So, as for Verizon’s future intentions around unlimited service plans, although 4G bandwidth constraints might play some kind of role here, the primary driver is far more likely a old-fashioned desire to boost the bottom line.

The timing of MacAdam’s remarks this week couldn’t have been more unfortunate, actually, if wireless carriers really want to sell 4G services. Many folks are still struggling to pay all kinds of existing bills. Right now, the still impending 4G stands to many as a glittering diversion, a shining beacon of hope for better times ahead.

In the midst of this seemingly endless grim economy, who wants to be brought down ahead of time by thoughts of how much these sparkling new 4G wireless services might cost you in the future?  Verizon Wireless  might find it tough to turn back the hands of time, anyhow. Sprint is about to start selling the U.S.’s first 4G phone, the EVO 4G, and it offers unlimited 4G data–albeit at a $10 premium over 3G. In the wildly competitive wireless services market, how can Verizon abandon unlimited wireless calling plans unless all of its rivals decide to do just about the same?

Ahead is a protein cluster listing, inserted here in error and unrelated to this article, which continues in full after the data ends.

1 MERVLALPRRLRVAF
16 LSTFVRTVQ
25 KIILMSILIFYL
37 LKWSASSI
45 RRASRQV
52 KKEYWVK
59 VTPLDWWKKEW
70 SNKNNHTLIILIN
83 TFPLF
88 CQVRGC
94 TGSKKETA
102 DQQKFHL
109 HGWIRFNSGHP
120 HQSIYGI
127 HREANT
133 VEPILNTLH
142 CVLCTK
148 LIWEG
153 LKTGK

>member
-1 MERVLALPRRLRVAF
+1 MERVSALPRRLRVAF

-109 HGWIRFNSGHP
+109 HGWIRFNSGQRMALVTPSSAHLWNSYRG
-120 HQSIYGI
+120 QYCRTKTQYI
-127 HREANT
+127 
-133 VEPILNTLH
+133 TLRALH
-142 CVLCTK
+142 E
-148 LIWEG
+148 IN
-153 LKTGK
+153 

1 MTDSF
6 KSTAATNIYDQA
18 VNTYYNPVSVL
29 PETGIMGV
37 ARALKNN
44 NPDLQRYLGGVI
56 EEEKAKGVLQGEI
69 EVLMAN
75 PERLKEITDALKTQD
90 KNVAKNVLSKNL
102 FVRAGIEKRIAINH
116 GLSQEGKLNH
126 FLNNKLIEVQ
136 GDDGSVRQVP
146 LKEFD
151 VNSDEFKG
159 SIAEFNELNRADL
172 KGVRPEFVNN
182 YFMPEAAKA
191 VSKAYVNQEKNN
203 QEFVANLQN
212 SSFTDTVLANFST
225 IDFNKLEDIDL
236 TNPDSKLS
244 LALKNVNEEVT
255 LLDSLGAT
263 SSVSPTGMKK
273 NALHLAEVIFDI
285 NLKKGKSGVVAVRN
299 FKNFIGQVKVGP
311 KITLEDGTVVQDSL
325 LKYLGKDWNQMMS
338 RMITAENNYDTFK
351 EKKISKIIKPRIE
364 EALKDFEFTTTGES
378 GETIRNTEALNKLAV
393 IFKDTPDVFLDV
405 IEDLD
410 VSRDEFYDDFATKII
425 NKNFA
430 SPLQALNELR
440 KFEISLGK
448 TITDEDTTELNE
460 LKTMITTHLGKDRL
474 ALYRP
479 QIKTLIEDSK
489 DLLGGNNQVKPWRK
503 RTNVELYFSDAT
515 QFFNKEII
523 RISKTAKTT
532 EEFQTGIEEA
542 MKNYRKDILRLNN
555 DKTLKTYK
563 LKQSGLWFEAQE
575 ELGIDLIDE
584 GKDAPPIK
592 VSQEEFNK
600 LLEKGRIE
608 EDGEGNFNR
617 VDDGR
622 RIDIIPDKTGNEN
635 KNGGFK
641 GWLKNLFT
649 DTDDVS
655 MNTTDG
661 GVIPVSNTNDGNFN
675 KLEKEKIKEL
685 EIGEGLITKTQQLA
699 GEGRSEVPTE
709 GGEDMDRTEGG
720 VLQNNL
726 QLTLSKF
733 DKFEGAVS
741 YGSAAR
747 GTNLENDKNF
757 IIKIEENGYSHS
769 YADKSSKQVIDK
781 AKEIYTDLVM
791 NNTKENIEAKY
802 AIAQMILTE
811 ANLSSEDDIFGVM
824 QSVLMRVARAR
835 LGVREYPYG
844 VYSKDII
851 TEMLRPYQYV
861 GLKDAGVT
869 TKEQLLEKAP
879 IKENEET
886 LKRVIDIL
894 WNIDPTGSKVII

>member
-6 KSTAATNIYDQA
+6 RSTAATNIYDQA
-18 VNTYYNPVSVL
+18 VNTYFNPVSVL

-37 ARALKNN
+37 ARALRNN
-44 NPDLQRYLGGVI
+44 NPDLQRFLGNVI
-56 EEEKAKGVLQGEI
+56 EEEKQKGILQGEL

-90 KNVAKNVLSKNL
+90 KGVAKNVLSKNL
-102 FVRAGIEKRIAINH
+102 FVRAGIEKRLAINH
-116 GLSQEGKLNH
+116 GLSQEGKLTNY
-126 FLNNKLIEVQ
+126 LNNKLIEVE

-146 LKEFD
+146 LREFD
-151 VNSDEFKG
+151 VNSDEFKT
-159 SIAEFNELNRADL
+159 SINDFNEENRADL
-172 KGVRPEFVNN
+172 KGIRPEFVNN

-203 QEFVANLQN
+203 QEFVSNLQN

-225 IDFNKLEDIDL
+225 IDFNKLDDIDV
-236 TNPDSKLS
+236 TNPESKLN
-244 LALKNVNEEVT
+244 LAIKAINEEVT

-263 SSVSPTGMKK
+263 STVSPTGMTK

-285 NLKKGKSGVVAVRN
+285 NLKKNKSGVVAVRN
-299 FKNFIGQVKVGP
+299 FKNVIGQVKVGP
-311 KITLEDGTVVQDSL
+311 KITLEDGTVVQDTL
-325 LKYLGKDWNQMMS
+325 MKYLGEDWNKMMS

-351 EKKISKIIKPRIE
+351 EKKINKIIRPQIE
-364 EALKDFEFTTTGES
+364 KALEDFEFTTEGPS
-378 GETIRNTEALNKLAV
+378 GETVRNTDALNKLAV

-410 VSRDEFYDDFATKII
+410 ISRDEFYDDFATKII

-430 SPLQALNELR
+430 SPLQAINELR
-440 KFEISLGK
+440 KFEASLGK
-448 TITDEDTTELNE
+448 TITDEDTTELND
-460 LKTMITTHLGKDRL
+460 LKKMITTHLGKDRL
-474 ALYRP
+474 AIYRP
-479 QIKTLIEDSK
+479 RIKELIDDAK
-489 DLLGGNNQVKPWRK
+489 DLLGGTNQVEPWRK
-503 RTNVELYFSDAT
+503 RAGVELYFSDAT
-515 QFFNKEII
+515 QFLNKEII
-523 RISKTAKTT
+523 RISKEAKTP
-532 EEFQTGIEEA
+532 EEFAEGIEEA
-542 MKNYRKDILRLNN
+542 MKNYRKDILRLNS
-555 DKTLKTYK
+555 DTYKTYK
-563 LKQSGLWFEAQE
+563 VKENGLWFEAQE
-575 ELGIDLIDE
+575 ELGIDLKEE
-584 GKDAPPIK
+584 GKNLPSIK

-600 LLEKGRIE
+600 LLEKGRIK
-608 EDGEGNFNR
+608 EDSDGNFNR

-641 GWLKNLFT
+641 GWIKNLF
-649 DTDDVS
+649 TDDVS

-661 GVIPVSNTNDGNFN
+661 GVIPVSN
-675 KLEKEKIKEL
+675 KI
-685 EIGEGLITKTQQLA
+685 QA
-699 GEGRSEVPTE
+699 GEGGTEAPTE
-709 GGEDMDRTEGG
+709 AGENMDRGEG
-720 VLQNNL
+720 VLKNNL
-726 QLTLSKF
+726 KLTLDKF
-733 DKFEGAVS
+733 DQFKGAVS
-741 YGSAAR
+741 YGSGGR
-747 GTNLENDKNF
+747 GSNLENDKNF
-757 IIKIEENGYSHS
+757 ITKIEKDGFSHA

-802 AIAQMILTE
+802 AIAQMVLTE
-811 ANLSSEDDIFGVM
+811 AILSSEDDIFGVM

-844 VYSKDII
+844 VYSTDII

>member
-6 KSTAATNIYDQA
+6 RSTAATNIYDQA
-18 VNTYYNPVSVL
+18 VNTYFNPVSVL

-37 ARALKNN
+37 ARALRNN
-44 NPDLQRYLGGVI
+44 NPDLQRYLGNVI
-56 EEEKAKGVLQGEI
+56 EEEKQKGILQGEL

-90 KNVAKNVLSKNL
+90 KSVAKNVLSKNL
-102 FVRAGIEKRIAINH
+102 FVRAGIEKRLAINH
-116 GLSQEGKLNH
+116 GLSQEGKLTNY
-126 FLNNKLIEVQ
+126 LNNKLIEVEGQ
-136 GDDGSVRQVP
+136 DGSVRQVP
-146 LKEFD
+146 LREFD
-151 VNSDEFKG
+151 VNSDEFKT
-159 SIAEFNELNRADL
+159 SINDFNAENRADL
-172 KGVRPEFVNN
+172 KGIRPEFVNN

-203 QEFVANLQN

6 Comments For This Post

  1. Mo Says:

    Why not just get prepaid? There are tons of good prepaid phones out there. They get better and “smarter” ever day. Plus, no contracts, and if you lose the phone, you just buy another one and all you lose is the air time. Paying monthly fees with contracts for phones is moronic. Only a moron or an iPhone whore would think of such idiocy.

  2. misteranony Says:

    He said he hopes to do away with unlimited plans. But, demand will show it’s pretty face and he’ll have to do away with that notion just to stay competitive.

    Just another old croony bent on power. Verizon is already one of the more expensive carriers you can sign up for. They have a fantastic network and a giant subscriber base, so why make a boneheaded move like this?

    Just ask ISPs. Paying per byte just doesn’t work very well long term (or even medium term).

  3. Chris Donahue Says: